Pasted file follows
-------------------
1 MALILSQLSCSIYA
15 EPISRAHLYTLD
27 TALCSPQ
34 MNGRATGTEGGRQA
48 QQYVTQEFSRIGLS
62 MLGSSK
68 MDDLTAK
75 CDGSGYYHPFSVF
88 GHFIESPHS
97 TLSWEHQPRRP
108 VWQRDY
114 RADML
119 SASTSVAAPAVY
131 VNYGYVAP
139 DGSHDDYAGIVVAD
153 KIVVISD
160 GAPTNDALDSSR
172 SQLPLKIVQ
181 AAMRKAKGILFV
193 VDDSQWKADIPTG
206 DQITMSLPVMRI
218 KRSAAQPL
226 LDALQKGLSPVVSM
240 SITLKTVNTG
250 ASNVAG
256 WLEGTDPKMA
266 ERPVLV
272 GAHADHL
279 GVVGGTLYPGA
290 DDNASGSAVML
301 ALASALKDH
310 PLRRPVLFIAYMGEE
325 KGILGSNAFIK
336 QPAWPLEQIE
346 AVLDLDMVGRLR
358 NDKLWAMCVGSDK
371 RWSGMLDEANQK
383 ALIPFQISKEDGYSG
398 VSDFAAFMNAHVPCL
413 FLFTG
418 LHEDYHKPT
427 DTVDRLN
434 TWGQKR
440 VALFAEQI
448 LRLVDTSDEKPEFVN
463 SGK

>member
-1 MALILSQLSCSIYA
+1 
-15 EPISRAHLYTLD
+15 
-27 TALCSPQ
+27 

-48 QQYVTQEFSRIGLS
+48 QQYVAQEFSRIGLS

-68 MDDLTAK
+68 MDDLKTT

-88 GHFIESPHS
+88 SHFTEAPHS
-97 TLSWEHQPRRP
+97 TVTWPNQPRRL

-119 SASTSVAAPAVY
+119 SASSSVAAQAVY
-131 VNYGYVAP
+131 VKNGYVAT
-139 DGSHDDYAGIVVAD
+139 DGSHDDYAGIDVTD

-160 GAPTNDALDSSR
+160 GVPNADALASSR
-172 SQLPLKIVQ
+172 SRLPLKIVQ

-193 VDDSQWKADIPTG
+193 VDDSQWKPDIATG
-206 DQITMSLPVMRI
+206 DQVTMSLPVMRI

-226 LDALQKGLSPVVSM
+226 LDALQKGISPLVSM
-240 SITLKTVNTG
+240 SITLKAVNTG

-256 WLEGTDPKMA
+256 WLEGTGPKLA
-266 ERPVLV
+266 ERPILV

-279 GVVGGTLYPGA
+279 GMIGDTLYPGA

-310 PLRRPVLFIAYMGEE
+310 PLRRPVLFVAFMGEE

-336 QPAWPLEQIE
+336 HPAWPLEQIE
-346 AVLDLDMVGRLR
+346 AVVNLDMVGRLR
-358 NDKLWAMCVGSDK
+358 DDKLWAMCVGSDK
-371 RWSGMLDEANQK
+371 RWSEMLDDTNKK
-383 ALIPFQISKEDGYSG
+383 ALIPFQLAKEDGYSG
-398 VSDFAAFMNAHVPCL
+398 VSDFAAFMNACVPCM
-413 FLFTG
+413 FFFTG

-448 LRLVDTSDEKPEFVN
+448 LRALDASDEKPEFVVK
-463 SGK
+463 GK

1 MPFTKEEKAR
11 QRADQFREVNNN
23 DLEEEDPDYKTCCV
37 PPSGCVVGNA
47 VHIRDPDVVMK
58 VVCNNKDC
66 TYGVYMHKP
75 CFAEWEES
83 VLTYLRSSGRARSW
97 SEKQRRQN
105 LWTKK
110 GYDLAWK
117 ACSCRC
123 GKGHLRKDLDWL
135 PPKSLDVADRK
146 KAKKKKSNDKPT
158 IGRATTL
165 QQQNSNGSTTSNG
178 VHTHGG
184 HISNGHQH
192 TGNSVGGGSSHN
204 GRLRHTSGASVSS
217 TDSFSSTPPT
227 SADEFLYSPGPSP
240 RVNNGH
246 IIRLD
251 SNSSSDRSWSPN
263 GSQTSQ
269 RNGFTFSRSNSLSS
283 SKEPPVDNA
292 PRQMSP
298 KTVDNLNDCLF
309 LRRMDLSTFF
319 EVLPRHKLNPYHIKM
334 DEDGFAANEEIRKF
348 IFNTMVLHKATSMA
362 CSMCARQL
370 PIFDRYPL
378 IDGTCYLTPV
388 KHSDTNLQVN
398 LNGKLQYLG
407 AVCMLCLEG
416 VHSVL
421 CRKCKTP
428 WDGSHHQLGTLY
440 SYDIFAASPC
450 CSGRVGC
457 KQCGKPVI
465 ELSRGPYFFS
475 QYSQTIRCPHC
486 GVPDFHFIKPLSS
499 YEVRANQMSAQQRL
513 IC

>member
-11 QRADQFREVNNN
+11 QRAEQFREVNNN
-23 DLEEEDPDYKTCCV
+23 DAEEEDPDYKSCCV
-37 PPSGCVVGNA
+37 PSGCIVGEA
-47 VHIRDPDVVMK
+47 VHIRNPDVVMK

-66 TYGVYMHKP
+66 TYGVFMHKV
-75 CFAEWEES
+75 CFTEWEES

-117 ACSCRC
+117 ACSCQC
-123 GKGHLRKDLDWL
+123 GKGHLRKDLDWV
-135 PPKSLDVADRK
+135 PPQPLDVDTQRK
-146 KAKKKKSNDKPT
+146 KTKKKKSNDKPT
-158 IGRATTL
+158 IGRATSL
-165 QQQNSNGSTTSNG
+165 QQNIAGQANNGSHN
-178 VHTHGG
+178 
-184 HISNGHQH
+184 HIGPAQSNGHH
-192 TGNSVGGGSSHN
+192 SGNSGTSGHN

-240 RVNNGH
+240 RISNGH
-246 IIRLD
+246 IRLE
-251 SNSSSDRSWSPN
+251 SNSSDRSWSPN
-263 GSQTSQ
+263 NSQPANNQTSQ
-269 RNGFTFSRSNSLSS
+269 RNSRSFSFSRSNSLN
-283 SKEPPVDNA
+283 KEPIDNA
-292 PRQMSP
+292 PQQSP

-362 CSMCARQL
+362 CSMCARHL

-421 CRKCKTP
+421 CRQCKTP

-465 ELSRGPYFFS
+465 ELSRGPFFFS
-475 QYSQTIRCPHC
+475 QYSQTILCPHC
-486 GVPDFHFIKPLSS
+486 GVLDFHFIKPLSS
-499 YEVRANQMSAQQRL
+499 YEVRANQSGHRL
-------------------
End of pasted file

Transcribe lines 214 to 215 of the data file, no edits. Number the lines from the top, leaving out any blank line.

-499 YEVRANQMSAQQRL
+499 YEVRANQSGHRL